Medicine Under Your Feet

Despite claims that we are living longer and have a higher quality of life, it doesn't take a study to tell us we are chronically sicker than ever. Childhood diseases that were a rarity even two generations ago have now become not just common, but epidemic: Asthma, allergies, Autism spectrum, ADHD, anxiety - and those are just the A's!

In my search for therapies that offer hope for these and other modern diseases related to overconsumption, malnourishment, and toxicity, I've come to respect herbal medicine for its simplicity and power. If you want to start to appreciate what I'm talking about here, I have a suggestion.

Instead of coffee or tea or some other hip-whip-drip in your mug, go dig up some of those pesky dandelions in your front lawn by the root (easiest when soil is moist and you use a tool or screwdriver inserted alongside the root to pop it out as you pull gently but firmly with the other hand) and take that beauty to the kitchen sink and wash it off and trim all the damaged parts away. You may need a scrubber. Now chop it up fine, root, top and all and put it in a pot and bring to a boil. If you want a nice flavour here you add in hibiscus tea bags. If you have rose hips from last year or clove or cinnamon or anise, you could add one of those in, too. Let it simmer for 5 and remove to cool. You have just made your first medical decoction. Yay you! Before I tell you what you are about to sip and the unbelievable medicinal benefits, let me first add a caveat.

If you spray your lawn with pesticides, sorry, this isn't for you. Not only have you poisoned our collective water table with known carcinogens that water treatment doesn't effectively remove - for all the neighbourhood to enjoy - but you've contaminated some of the best medicine you could have found for a myriad of health conditions. However, be consoled that if I identify you and you live near to me, I will make sure my natural lawn - which is replete with a host of natural, indigenous, hardy specimens - reseeds yours with beneficial species to get you started back on the right path. Also, if ever I get to add my two cents to the DSM, obsessive compulsive lawn disorder will be identified as a pathology, as it rightly should be, so you can get the 'treatment' you need.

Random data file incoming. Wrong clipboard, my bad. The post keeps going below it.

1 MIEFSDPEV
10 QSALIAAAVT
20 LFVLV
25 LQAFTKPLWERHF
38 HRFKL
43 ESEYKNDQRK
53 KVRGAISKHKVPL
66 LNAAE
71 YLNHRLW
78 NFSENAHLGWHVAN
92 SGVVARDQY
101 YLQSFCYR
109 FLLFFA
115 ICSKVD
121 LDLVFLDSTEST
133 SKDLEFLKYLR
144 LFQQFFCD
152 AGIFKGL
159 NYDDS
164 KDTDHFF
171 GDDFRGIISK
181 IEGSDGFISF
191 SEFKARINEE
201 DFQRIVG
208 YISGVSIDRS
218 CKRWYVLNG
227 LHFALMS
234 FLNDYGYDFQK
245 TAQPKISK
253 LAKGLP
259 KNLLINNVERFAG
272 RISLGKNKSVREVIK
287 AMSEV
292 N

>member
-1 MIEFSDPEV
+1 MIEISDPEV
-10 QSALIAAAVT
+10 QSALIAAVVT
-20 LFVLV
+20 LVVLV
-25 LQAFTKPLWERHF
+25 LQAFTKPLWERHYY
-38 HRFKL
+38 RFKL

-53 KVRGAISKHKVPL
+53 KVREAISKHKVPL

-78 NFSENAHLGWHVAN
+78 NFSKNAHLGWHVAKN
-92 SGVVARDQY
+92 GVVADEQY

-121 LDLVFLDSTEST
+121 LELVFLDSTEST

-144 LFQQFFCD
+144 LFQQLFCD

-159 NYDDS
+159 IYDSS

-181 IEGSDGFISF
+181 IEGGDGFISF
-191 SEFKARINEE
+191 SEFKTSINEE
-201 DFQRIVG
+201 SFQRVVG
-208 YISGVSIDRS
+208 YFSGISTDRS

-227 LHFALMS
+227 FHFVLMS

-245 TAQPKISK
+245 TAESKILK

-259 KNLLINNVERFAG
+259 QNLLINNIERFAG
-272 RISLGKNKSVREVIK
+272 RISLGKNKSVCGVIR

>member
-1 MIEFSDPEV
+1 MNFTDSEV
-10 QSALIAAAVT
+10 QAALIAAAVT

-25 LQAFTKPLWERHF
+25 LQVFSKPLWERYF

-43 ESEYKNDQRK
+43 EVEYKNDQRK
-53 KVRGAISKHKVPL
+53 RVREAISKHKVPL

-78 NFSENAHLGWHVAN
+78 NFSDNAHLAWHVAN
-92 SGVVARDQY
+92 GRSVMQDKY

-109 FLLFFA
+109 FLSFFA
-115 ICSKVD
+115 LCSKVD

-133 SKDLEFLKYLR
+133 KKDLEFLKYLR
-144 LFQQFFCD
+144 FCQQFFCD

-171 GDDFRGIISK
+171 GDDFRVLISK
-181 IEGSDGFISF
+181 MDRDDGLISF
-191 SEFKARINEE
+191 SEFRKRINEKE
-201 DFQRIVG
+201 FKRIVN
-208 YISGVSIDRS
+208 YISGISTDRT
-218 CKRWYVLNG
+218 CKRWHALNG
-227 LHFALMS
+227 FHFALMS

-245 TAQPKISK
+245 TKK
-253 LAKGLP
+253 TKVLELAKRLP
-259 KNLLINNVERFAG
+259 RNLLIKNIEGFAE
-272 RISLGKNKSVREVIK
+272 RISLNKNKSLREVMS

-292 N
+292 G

Back to the benefits of dandelion tea...

Dandelion is an incredible herb. It's a liver tonic, as well as being a powerful diuretic. This means anyone with fatty liver or other liver complaints like gallstones or poor digestion or toxicity can benefit from it. As well, when you are combating a flu or cold, it can boost your strength. If you are holding water weight or have high blood pressure, or your kidneys are weak, it can help boost kidney function and get that excess water out of the body. And, it's highly nutritive. But don't take my word for it; try it for yourself!

Then get ready to try a herb walk. These are long walks in local nature paths to help a group identify some of Ontario's medicinal plants. I do them several times a year, usually in harvest season. All participants receive notes on what we learn for a refresher after the course is done. Interested people can sign up for my newsletter on the main page (footer).

Sandy Venditti

I spoke to Miss Nonie here and she suggested a natural treatment and they (bedbugs) were gone after 2 treatments within a week. It was unbelievable! She also treated my niece's panic attacks when the doctors couldn't. I can't thank her enough!" (Read full review)

Lisa Jaques

My teen son was suicidal. Nonie was the only person who cured Ryan! Nonie told me he needed regular protein and specific supplements in quantities she recommended. Within 6 weeks he was totally well again! A year later he is still fine. I am so grateful. (Read full review)

Cassie LeClair

Nonie was able to figure out what I’ve been struggling with since as early as I can remember. Something that doctors haven’t been able to do my whole life. No doctor I've seen thought to look at diet. I would recommend her to anyone and everyone. (Read full review)

The contents of this website are intended for educational purposes only and nothing herein should be misconstrued as medical advice, for which you should consult a licensed physician.

Copyright 2016 Nonie De Long.